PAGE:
PARDEEVILLE — Pardeeville Area School District’s new theater director didn’t know Lorrie Fundingsland for very long or all that well.
She says she didn’t need to.
“I know we’d be building from nothing if she hadn’t been as involved as she was,” Kryzdy Martinez said after the Pardeeville School Board hired her Oct. 1 to succeed Fundingsland. Fundingsland died in an automobile accident in June along with her husband, Frank, and had led the theater department for 19 years.
Martinez said she has learned about Lorrie Fundingsland’s dedication to the program from talking to parents and students as she begins the long process of transition for the Pardeeville Theatrical Society and Drama Club. Rumors of an unknown play Fundingsland had purchased the rights to before her death is only one example of what picking up the pieces means for the new leader.
“Right now, everything is in dusty corners, so to speak, and needs to be gone through,” Martinez said. She met with about 15 students in September and learned the roles they’d like to hold in the Drama Club or Theatrical Society. The Theatrical Society typically puts on two plays per school year, while Drama Club students take field trips to area theater performances, among other activities.
Martinez learned how Lorrie and Frank Fundingsland used to make all of a play’s props by hand — the school’s plays becoming “very much a family affair,” she said — and Lorrie Fundingsland had at one point even provided her own wedding dress for a production, an item Martinez says she’ll give back to her family.
“Theater was obviously very important to her,” Martinez said.
First-year Principal Paul Weber said he wanted Martinez to meet with students as early as possible to get things rolling for the 2018-19 school year, since there’s never time to waste in an academic calendar. Now that Martinez is hired, Weber is seeing a program that’s ready to move forward.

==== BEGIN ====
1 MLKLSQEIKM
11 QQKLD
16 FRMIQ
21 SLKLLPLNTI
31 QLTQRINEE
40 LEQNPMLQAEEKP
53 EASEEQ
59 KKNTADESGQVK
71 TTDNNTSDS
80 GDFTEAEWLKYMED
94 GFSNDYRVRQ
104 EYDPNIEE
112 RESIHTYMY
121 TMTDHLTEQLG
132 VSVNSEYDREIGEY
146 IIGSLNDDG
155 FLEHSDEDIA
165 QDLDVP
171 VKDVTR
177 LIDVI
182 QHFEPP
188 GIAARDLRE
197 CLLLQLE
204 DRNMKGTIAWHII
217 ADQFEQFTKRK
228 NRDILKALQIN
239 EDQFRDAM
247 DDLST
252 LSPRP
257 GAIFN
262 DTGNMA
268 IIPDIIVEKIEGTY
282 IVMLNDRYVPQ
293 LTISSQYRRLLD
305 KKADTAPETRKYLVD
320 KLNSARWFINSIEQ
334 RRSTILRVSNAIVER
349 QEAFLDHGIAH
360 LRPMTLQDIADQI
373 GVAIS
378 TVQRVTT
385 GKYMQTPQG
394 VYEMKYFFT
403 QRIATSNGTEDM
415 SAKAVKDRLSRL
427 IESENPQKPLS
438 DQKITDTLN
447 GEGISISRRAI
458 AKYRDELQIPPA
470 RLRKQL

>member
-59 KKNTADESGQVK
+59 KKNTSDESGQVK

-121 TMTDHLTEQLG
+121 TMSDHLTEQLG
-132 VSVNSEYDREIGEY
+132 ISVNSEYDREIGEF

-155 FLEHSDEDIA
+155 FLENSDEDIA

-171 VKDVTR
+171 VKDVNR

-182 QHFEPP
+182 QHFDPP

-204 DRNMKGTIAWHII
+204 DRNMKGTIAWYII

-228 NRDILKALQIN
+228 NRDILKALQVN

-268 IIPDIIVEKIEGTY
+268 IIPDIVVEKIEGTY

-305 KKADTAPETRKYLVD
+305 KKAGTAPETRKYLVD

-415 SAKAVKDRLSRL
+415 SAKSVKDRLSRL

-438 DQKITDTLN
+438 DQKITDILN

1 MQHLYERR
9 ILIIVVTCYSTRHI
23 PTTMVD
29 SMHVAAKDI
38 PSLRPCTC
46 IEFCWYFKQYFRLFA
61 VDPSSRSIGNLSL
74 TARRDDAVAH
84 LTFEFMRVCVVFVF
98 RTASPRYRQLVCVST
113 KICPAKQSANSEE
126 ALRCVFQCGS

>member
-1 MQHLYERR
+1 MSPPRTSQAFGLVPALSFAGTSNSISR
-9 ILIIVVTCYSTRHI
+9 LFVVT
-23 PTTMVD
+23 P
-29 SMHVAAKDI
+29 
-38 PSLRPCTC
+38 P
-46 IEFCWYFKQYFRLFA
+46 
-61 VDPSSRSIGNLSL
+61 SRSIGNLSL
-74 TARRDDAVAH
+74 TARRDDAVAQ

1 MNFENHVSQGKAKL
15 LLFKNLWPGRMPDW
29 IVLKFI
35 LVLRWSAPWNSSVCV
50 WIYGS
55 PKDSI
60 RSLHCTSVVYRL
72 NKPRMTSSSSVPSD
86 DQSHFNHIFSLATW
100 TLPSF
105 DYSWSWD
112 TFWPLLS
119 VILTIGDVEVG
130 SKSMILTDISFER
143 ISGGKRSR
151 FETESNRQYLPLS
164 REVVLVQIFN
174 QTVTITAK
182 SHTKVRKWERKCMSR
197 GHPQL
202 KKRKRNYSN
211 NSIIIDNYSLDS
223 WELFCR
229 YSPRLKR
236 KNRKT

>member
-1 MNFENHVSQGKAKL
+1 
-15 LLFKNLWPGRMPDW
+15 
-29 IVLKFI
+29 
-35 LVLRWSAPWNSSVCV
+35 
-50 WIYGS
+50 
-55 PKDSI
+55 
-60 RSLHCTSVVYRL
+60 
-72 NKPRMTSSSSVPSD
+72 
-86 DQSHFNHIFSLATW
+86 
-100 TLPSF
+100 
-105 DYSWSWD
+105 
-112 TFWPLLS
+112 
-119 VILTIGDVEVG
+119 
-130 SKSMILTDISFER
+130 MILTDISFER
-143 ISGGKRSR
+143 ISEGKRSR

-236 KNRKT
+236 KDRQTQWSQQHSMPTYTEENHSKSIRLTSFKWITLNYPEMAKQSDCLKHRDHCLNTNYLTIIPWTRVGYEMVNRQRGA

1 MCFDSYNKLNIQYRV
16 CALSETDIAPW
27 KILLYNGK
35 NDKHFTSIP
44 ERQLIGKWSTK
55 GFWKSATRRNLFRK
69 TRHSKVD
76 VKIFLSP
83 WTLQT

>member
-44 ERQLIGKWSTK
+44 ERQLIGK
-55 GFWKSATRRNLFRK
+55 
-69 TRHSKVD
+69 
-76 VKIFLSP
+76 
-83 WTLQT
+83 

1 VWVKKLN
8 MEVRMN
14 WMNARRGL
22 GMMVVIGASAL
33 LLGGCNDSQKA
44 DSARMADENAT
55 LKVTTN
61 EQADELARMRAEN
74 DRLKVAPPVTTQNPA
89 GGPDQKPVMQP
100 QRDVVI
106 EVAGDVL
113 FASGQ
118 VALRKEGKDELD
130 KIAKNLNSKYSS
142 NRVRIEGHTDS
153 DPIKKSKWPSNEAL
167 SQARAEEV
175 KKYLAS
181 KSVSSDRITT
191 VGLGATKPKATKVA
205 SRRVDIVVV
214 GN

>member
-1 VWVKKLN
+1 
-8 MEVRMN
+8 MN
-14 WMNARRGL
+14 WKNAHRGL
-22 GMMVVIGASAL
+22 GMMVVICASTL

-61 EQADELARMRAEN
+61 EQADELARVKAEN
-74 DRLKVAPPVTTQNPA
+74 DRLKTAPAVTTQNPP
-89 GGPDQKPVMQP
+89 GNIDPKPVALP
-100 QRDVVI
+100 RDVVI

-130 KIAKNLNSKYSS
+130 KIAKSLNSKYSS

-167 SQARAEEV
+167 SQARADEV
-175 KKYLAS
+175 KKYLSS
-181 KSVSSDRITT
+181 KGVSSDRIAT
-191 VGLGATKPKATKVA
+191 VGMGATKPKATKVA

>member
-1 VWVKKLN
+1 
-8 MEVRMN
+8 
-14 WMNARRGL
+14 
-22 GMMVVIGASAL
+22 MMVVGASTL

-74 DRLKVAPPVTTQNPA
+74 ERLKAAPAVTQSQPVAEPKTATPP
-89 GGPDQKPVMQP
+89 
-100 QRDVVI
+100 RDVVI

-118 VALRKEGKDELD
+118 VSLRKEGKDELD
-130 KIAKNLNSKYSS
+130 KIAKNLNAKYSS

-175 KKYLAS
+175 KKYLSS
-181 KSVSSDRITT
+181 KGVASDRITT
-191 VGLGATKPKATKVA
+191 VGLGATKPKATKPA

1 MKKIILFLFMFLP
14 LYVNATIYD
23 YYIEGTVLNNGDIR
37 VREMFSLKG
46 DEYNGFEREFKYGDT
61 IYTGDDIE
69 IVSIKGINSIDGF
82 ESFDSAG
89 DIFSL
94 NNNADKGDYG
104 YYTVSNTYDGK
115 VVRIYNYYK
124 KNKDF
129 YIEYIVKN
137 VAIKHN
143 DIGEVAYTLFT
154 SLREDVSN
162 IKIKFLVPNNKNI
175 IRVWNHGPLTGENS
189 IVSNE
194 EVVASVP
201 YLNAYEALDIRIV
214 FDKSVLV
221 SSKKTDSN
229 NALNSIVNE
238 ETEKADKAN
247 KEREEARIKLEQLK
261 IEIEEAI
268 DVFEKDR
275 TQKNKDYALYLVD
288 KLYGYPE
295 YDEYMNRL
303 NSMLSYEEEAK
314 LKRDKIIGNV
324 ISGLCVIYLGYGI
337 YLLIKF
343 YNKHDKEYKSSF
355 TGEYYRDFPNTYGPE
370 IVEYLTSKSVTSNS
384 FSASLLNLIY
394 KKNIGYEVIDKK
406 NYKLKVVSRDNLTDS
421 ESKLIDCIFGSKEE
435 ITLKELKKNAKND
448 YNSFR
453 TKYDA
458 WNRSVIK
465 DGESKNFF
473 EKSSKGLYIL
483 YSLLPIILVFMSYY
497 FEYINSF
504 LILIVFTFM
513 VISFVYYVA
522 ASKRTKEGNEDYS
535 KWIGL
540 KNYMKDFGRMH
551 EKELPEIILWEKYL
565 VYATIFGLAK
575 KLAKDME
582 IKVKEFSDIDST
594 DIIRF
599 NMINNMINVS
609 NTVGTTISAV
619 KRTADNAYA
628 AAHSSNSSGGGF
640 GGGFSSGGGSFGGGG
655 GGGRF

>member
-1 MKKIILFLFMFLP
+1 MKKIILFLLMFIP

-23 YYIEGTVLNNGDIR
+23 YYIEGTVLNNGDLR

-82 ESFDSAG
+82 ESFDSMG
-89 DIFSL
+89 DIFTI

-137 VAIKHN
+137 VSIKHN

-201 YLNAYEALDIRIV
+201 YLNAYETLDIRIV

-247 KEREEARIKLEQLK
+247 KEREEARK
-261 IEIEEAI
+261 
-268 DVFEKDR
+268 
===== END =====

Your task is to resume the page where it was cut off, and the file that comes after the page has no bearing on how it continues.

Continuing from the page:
“I know (Martinez) has great ideas for what she wants to do in this role, and I’m very confident she’ll do a good job,” Weber said. He pointed out how Martinez already is brainstorming the possibility of developing children’s theater programming for the Pardeeville community as the district nears the spring completion of its 35,000-square-foot performing arts center.
Chief among Weber’s first impressions of Martinez is how “she wants to pick productions that excite the children,” and do whatever it takes to encourage high engagement.
“She wants them involved in all aspects of theater, and that’s exciting,” Weber said. “She wants them involved in makeup, the costumes, all of the work behind the scenes, taking a very well-rounded approach.”
Martinez is a Portage resident and U.S. Air Force veteran whose theater background includes work on several productions while a student of Rogue Community College in Oregon. Her first production — “The Lion, the Witch and the Wardrobe” — was staged in the spring when she’d filled in for Fundingsland, who took some time off from the program due to health issues of her husband.
Martinez’s past experience in Pardeeville aids her transition, but right now she sees an opportunity for a fresh start.
“There will be a lot of things I’m inheriting, but with the new building — and new everything — the students and I are very excited about the possibilities that come with that,” she said.
Martinez would like to do more musical theater in Pardeeville, which should be “a smooth handover” since so many of her students also are in choir, she said. She wants her Drama Club students to learn all aspects of a production’s budget, “learning the skills that can be applied for the rest of their lives” and she also hopes to see more parent involvement in theater.
“Theater teaches you how to cope with stress — it teaches courage in public speaking and provides students leadership opportunities,” Martinez said. Drama Club students had told her that every year at Christmastime, they sing carols in the community, which she expects to continue.
“They already have this attitude of service, and that’s what I’d like to see continue,” Martinez said. “It’s a good foundation.”